What is Lean Six Sigma? Blending methodologies to reduce waste and improve efficiency

Lean and Six Sigma are the perfect pair when it comes to improving customer value by reducing waste, boosting productivity and reducing defects and variations in products and services.

What is Lean Six Sigma? Blending methodologies to reduce waste and improve efficiency
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Waste is a big concern for organizations large and small — especially when it comes to time or money. Lean Six Sigma combines two methodologies, Lean and Six Sigma, to help accelerate specific processes so organizations can solve problems faster, while creating more value for customers. Lean methodology is aimed at reducing waste to improve customer value, while the Six Sigma methodology helps organizations reduce defects and variance by improving processes and fixing inefficiencies. Together, they create a powerful methodology for keeping businesses ahead of schedule and under budget, enabling organizations to create processes that support the organization and its employees, while saving money, adding value and improving productivity.

The eight types of waste

The main focus of Lean Six Sigma is reducing waste. The methodology categorizes eight kinds of waste: defects, over-production, waiting, non-utilized talent, transportation, inventory, motion, and extra-processing. Once your organization reduces these types of waste, you can solve problems faster, reduce process inefficiencies and boost productivity.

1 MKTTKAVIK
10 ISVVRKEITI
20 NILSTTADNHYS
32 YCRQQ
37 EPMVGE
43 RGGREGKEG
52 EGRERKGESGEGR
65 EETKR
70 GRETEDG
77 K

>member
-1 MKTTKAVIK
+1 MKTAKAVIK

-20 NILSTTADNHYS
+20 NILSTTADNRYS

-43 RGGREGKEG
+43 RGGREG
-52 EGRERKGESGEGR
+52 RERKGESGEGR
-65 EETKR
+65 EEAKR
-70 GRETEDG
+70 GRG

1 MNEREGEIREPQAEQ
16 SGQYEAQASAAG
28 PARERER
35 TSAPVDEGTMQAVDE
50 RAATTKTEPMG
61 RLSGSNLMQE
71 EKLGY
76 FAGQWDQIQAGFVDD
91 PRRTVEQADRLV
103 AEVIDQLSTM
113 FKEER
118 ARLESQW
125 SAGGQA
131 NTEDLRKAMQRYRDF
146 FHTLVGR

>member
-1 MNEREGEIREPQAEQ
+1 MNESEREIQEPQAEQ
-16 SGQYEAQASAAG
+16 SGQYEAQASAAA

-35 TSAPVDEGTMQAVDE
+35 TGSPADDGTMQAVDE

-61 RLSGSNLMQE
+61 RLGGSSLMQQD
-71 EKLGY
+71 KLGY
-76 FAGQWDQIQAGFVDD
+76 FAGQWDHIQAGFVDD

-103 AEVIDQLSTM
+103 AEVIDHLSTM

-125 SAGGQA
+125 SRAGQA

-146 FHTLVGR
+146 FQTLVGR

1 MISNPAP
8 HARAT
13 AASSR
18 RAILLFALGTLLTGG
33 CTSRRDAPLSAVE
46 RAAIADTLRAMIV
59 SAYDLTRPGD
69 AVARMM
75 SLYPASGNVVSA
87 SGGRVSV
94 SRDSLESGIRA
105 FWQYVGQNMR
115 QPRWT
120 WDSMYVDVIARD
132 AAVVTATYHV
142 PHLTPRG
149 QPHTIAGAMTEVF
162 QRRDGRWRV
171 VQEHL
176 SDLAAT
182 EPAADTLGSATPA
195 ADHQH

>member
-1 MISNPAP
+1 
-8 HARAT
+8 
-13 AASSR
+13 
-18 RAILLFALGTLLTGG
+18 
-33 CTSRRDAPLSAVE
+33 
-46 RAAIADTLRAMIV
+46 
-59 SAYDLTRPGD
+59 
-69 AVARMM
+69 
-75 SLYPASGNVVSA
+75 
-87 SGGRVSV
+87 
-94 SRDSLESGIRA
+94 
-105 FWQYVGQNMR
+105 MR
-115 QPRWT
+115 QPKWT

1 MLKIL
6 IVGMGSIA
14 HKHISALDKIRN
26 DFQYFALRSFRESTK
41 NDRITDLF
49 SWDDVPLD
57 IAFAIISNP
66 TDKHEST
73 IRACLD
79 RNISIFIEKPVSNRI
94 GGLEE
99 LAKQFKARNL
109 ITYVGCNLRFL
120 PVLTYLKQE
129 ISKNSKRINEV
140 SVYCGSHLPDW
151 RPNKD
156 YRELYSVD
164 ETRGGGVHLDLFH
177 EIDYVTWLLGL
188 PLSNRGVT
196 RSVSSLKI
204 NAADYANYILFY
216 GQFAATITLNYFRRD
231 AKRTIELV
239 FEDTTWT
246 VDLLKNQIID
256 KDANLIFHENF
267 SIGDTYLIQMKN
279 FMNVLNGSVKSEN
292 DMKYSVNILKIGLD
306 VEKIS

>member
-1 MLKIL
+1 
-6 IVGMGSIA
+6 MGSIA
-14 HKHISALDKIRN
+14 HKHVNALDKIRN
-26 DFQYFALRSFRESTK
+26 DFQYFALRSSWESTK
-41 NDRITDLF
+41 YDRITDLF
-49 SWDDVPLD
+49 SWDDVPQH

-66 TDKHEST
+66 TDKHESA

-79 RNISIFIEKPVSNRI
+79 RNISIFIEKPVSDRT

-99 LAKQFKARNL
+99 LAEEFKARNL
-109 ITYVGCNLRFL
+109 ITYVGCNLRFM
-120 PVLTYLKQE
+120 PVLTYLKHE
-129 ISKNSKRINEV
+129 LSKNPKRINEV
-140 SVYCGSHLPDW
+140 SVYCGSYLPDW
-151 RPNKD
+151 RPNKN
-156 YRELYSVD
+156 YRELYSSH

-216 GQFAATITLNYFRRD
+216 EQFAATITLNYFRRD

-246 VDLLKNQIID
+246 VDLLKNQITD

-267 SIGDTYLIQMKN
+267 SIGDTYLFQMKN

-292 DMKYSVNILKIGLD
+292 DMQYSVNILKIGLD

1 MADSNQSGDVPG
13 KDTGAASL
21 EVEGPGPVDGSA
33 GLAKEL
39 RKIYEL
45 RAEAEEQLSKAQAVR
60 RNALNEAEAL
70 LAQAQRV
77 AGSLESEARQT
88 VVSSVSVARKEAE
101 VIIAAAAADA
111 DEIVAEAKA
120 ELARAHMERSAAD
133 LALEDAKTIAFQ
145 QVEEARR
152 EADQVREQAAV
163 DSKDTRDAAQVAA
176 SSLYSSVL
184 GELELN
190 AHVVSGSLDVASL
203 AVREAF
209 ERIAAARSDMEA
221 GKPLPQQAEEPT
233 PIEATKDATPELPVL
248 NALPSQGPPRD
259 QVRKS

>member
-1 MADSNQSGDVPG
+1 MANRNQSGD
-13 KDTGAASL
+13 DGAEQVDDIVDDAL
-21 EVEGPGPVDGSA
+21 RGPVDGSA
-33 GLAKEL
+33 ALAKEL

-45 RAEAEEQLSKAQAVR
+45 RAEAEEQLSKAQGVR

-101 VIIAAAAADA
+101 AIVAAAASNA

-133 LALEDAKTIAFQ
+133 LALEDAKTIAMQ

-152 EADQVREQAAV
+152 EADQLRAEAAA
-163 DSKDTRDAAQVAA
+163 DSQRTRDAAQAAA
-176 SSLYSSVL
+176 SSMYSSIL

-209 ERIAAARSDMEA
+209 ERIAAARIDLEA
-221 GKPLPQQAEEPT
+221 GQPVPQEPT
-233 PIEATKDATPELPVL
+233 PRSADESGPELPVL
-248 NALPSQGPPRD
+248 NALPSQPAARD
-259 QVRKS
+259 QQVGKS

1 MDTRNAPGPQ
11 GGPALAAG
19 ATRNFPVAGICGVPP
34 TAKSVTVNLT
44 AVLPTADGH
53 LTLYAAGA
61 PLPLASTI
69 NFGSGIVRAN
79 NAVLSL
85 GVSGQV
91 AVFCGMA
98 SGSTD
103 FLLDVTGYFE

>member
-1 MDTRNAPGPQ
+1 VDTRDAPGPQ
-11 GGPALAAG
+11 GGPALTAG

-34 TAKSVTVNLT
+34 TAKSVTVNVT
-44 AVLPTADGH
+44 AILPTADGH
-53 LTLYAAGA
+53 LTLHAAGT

Over-production includes all excess products that are made beyond what the organization actually needs, creating wasted time and effort. Non-utilized talent waste is when organizations put someone in a position that they aren’t trained for. Transportation waste is also called delivery waste and covers all the time spent in between when an order is placed and once it’s shipped to the client or customer. Inventory, work and operations or motion waste includes all wasted time that doesn’t make money and any time that isn’t spent wisely. It also includes extra-processing waste, when there’s a surplus of resources, parts or products, including rejected or defected parts waste that need to be thrown out or remade.

Lean Six Sigma principles

While Lean and Six Sigma have their own sets of principles, Lean Six Sigma offers a separate set of principles that combines elements of both frameworks.

According to Purdue University, the five main principles of Lean Six Sigma are:

  • Work for the customer: Ensure any changes you implement will benefit the customer and will offer the highest standard of quality according to market demands.